Canada v. Hamkar

Filing 35

ORDER signed by Magistrate Judge Kendall J. Newman on 1/20/2017 DENYING without prejudice plaintiff's 31 , 34 motions for appointment of counsel. (Yin, K)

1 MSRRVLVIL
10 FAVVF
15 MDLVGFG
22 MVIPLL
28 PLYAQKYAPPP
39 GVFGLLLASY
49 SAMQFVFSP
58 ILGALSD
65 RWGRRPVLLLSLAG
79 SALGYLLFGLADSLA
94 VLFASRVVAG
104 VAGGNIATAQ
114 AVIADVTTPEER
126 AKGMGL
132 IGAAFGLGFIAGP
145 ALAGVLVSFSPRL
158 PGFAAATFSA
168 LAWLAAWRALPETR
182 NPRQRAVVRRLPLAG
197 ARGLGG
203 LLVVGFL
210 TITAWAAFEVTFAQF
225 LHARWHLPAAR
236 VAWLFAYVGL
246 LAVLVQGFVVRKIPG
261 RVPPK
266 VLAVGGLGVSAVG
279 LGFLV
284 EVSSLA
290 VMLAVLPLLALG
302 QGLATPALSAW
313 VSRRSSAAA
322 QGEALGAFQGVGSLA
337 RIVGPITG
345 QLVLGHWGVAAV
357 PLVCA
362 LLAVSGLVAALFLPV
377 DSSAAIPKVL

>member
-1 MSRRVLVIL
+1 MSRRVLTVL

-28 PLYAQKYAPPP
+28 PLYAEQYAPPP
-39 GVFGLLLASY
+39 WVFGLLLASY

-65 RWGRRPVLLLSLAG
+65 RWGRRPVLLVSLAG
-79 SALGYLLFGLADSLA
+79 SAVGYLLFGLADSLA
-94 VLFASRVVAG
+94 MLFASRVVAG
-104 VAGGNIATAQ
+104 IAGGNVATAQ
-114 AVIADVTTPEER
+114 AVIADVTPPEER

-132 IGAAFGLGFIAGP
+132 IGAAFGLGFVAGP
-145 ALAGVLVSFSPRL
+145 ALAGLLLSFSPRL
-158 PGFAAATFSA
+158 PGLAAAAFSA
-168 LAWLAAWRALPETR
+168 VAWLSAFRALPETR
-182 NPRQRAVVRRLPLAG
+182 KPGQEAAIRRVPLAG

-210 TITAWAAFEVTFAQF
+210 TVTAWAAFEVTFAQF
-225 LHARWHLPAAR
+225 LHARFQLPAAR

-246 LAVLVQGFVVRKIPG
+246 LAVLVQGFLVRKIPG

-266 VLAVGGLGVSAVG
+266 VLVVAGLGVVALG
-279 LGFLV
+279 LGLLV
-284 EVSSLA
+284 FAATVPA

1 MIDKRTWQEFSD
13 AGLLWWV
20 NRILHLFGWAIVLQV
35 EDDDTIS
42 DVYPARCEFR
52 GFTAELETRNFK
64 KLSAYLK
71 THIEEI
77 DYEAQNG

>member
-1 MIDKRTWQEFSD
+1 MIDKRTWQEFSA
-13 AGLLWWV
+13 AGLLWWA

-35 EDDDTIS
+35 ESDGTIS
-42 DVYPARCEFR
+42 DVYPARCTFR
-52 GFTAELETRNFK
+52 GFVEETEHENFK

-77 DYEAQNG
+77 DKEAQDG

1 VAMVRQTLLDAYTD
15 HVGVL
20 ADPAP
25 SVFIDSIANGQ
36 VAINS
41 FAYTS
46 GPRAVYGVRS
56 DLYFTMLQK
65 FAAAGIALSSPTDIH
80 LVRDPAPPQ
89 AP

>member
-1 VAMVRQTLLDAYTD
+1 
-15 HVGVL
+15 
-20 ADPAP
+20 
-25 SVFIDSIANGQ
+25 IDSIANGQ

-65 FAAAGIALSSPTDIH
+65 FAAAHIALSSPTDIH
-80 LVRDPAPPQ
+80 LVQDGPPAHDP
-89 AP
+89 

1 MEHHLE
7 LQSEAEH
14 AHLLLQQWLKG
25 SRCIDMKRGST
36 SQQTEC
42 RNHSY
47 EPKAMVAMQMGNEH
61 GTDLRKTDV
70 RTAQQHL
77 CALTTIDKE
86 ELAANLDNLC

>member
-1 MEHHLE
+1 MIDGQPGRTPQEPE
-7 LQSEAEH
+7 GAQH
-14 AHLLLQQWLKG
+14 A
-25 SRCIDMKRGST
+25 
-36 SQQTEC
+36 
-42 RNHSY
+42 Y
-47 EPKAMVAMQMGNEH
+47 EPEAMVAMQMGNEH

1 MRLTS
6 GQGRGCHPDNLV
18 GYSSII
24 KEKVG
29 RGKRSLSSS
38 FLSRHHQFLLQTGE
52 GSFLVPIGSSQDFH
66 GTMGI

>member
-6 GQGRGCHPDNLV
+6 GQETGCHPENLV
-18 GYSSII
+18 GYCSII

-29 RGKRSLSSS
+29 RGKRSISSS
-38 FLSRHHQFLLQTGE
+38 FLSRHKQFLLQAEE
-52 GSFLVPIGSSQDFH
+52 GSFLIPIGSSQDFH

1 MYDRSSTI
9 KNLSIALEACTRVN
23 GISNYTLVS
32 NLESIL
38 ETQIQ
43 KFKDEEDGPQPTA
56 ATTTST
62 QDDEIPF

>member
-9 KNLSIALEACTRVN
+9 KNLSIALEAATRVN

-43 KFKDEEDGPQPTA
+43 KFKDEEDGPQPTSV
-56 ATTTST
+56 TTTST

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1 2 3 4 5 6 7 8 UNITED STATES DISTRICT COURT 9 FOR THE EASTERN DISTRICT OF CALIFORNIA 10 11 RONALD LEE CANADA, 12 Plaintiff, 13 14 15 v. No. 2:14-cv-2990 WBS KJN P ORDER HAMKAR, Defendant. 16 17 Plaintiff is a state prisoner, proceeding pro se, in an action brought under 42 U.S.C. § 18 1983. This action proceeds on plaintiff’s Eighth Amendment claim against Dr. Hamkar. Plaintiff 19 has filed two requests for the court to appoint counsel. During the pendency of plaintiff’s first 20 motion for appointment of counsel, the court issued an order addressing defendants’ response 21 concerning plaintiff’s legal materials. Plaintiff’s second motion for appointment of counsel was 22 filed thereafter; plaintiff requests the court appoint counsel to investigate the alleged tampering 23 with plaintiff’s legal materials, and appears to contend that Lt. Kiel or others are retaliating 24 against plaintiff by tampering with his legal materials. 25 District courts lack authority to require counsel to represent indigent prisoners in section 26 1983 cases. Mallard v. United States Dist. Court, 490 U.S. 296, 298 (1989). In exceptional 27 circumstances, the court may request an attorney to voluntarily represent such a plaintiff. See 28 28 U.S.C. § 1915(e)(1). Terrell v. Brewer, 935 F.2d 1015, 1017 (9th Cir. 1991); Wood v. 1 1 Housewright, 900 F.2d 1332, 1335-36 (9th Cir. 1990). When determining whether “exceptional 2 circumstances” exist, the court must consider plaintiff’s likelihood of success on the merits as 3 well as the ability of the plaintiff to articulate his claims pro se in light of the complexity of the 4 legal issues involved. Palmer v. Valdez, 560 F.3d 965, 970 (9th Cir. 2009) (district court did not 5 abuse discretion in declining to appoint counsel). The burden of demonstrating exceptional 6 circumstances is on the plaintiff. Id. Circumstances common to most prisoners, such as lack of 7 legal education and limited law library access, do not establish exceptional circumstances that 8 warrant a request for voluntary assistance of counsel. 9 Having considered the factors under Palmer, the court finds that plaintiff has failed to 10 meet his burden of demonstrating exceptional circumstances warranting the appointment of 11 counsel at this time. It is unclear whether plaintiff’s legal materials were lost at Salinas Valley State Prison or 12 13 after he was transferred to California State Prison, Sacramento. In order to assist plaintiff in 14 opposing the pending motion, the court previously provided plaintiff with a copy of his 15 complaint. (ECF No. 33.) If plaintiff needs a copy of defendant’s motion for summary judgment, 16 he may ask defense counsel to provide a duplicate copy. Similarly, as noted in the prior order, 17 plaintiff may also ask defense counsel to provide duplicate copies of any discovery previously 18 provided. Otherwise, plaintiff may review and obtain copies of his medical records and his 19 administrative grievances and responses thereto, all of which are accessible by using prison 20 procedures. 21 To the extent that plaintiff now claims that Lt. Kiel or others retaliated against plaintiff by 22 tampering with plaintiff’s legal materials, plaintiff must exhaust any retaliation claim through the 23 administrative grievance process before filing such claim in federal court. Proper exhaustion of 24 available remedies is mandatory. Booth v. Churner, 532 U.S. 731, 741 (2001).1 25 1 26 27 28 In California, prisoners may appeal “any policy, decision, action, condition, or omission by the department or its staff that the inmate or parolee can demonstrate as having a material adverse effect upon his or her health, safety, or welfare.” Cal. Code Regs. tit. 15, § 3084.1(a). On January 28, 2011, California prison regulations governing inmate grievances were revised. Cal. Code Regs. tit. 15, § 3084.7. Now inmates in California proceed through three levels of appeal to exhaust the appeal process: (1) formal written appeal on a CDC 602 inmate appeal form, (2) 2 1 Accordingly, IT IS HEREBY ORDERED that plaintiff’s motions for the appointment of 2 counsel (ECF Nos. 31, 34) are denied without prejudice. 3 Dated: January 20, 2017 4 5 6 cana2990.31(2) 7 8 9 10 11 12 13 14 15 16 17 18 19 20 21 22 23 24 25 26 27 28 second level appeal to the institution head or designee, and (3) third level appeal to the Director of the California Department of Corrections and Rehabilitation (“CDCR”). Cal. Code Regs. tit. 15, § 3084.7. Under specific circumstances, the first level review may be bypassed. Id. The third level of review constitutes the decision of the Secretary of the CDCR and exhausts a prisoner’s administrative remedies. See id. § 3084.7(d)(3). Since 2008, medical appeals have been processed at the third level by the Office of Third Level Appeals for the California Correctional Health Care Services. A California prisoner is required to submit an inmate appeal at the appropriate level and proceed to the highest level of review available to him. Butler v. Adams, 397 F.3d 1181, 1183 (9th Cir. 2005); Bennett v. King, 293 F.3d 1096, 1098 (9th Cir. 2002). Since the 2011 revision, in submitting a grievance, an inmate is required to “list all staff members involved and shall describe their involvement in the issue.” Cal. Code Regs. tit. 15, § 3084.2(3). Further, the inmate must “state all facts known and available to him/her regarding the issue being appealed at the time,” and he or she must “describe the specific issue under appeal and the relief requested.” Cal. Code Regs. tit. 15, §§ 3084.2(a)(4). An inmate now has thirty calendar days to submit his or her appeal from the occurrence of the event or decision being appealed, or “upon first having knowledge of the action or decision being appealed.” Cal. Code Regs. tit. 15, § 3084.8(b). 3